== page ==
Writing about the aesthetics and structure of any international writing system can turn out to be both tedious and complicated. This is especially true in case of calligraphy. That said, in this article, we will attempt to briefly summarize some key concepts about Arabic and Urdu calligraphic forms.
Arabic and Urdu Calligraphy on the Web
Most of us share a good deal of familiarity with the Latin alphabet. However, the beauty of words knows and obeys no borders. There are several other writing systems out there — Arabic, Chinese, Indic, Hebrew, you name it — each with its distinct set of shapes and letterforms.
The Arabic/Urdu/Persian alphabet employs contextual shaping, that is, the shapes of letters change depending on their position in the word (as such, each letter has four forms: isolated, initial, medial and final).
In terms of calligraphic styles, the options are plenty. Here are some major ones (most such styles are distinguished as being either geometric or cursive):
- Kufic is a geometric style known for proportional measurements and angularity.
- Tuluth (literally, one-third) is known for its ornamental script and cursive letters.
- Ta’aliq (literally, hanging) is a style of Persian origin that uses cursive script and hanging-shaped letters.
- Diwani style was used by the Ottoman royal court. It is marked by complex lines within letters and the juxtaposed placement of letters within words.
- Naskh (literally, copy) is known for its clarity and is therefore often used to copy The Quran.
There are also specialized styles, such as Riq’aa (a conglomerate of Naskh and Tuluth) and Sini (a Chinese-Islamic calligraphy style). Furthermore, there are numerous other calligraphic “techniques” to speak of, such as zoomorphic in which words are manipulated in the shape of a human/bird/animal figure or object; Tughra which was used in royal seals of empires and kingdoms such as the Ottomans; Muthanna which embodies mirror writing such as composition on the left reflects that on the right; and Gulzar which uses ornamental/floral devices and other motifs.
However, the form that has the most usage is Nasta’liq, a Perso-Arabic script employed for writing Urdu in the South Asian region. The script is mostly cursive, with most of the letters in a word being connected to each other.
Shaping Words on Paper
Urdu calligraphy in Nasta’liq has had a great legacy in South Asia. In fact, the world famous Taj Mahal at Agra in India has a brass tablet with an inscription bearing the name of the calligrapher (compare this with the fact that the architect’s name is apparently nowhere to be found). Both Babur and Bahadur Shah II “Zafar”, the first and last Mughal Emperors respectively, were proven calligraphers.
It is a fairly obvious fact that as an expressive medium, calligraphy has the identity to convey both mood and identity. For students of subjects like Literature and History, calligraphy encompasses values beyond legibility and expression. Instead, it offers a legible value combined with aesthetic expression. To quote Nadine Chahine from ArabicType.com —
There is a moment in the life of every typeface, when the outlines come to life, when the letters, in Arabic at least, start to hold hands. Suddenly the pieces fit together and the energy starts to flow. It is a moment of pure uninhibited joy, a moment of design-infused euphoria when suddenly you are able to see with your own eyes the images that had occupied your thoughts for so long. Am so there right now and so not wanting to stop. But there is a train to catch, and all I want is to forget the whole world and just stay with my outlines.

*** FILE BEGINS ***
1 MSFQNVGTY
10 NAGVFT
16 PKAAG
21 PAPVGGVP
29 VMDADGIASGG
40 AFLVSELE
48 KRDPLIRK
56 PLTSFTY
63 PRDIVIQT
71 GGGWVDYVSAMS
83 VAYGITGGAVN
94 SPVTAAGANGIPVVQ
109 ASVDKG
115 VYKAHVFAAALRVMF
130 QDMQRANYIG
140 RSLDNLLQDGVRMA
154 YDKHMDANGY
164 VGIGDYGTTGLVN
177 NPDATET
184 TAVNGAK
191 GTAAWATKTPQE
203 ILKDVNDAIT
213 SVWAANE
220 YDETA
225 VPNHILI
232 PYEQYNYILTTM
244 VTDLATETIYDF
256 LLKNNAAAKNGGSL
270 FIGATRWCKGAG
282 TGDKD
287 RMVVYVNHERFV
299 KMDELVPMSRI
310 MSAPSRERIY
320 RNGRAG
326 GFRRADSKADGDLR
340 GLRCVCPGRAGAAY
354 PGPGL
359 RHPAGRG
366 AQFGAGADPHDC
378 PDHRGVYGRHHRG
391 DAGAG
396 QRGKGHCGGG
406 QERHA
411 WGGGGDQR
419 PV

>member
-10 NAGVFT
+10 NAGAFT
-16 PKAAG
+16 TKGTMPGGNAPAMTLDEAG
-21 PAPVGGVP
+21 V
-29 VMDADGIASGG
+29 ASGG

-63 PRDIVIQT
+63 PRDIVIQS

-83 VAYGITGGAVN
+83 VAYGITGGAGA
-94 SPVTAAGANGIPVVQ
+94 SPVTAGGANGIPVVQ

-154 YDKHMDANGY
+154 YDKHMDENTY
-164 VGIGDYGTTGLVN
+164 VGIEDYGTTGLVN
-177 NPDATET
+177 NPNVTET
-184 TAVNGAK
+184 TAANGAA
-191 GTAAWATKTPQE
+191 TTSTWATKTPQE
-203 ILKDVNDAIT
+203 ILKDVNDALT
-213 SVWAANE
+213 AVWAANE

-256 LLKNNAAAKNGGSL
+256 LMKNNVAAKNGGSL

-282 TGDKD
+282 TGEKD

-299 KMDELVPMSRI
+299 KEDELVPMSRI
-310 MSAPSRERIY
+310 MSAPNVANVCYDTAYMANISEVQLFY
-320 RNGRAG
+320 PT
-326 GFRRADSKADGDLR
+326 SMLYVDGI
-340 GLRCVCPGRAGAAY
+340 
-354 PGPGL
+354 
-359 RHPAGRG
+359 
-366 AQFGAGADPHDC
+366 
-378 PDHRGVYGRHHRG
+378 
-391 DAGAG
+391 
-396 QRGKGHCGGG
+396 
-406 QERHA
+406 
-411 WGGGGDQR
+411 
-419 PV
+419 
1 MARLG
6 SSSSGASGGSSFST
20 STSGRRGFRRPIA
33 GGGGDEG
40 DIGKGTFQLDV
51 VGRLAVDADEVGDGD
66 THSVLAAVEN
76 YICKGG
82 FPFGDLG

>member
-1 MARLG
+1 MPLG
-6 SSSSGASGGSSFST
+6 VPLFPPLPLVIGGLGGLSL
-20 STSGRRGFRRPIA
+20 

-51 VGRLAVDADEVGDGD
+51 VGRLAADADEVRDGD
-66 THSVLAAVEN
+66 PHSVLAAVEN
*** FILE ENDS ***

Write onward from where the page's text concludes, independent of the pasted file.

But we know that paper isn’t everything nowadays.
The Impact of Technology
When it comes to digital typefaces and/or calligraphy, the hanging Nasta’liq script of Urdu is slowly being replaced by Naskh. The logic behind it is simple: as compared to Nasta’liq, Naskh renders well on digital devices — it is straight, angular, does not move vertically, and does not use too many dots to adhere to a strict pattern.
Since digital innovation almost always invariably favors functionality and utility, Nasta’liq seems to be losing the race. Most online Urdu publications, such as BBC Urdu or The Urdu Voice of America, use Naskh owing to its angular and straight pattern. Similarly, Facebook posts or tweets, as well as Urdu blogs, are all in Naskh. Of course, this does not make Nasta’liq puritans very happy.
It will still be an overstatement to claim that Naskh has become the de facto standard when it comes to writing Urdu on the internet. However, it surely has grown more popular than Nasta’liq, to say the least.
In spite of the linear clarity of Naskh, for all practical purposes, digital calligraphy can still be accomplished in Nasta’liq. The old school approach is to create one’s calligraphic lettering in an image editor, using paint tools, not text tools. This will free the calligrapher from reliance on typefaces and fonts, and one can easily create calligraphic images. Of course, ‘easily’ here is a subjective term: you still need to gain a good deal of mastery over the tablet/touchpad/mouse/whatever, and so on.
When it comes to Arabic/Urdu calligraphy, there are numerous variants in script, ranging from geometric to cursive to regular. Thus, much like East Asian languages such as Chinese or Japanese, the ‘one script per language’ rule does not apply here either.
The best part is that both Arabic and Urdu have good decorative aspect, which makes them perfect for typographic or calligraphic representation. Lastly, when experimenting with Arabic/Urdu typefaces on screen, there is ample room for creativity. For example, we can try rotated words, or use comparatively geometric or angular styles such as Kufic to replace ornamental ones, and so on.
When it comes to the written word, there exist no limits to innovation.
Featured Image: Aieman Khimji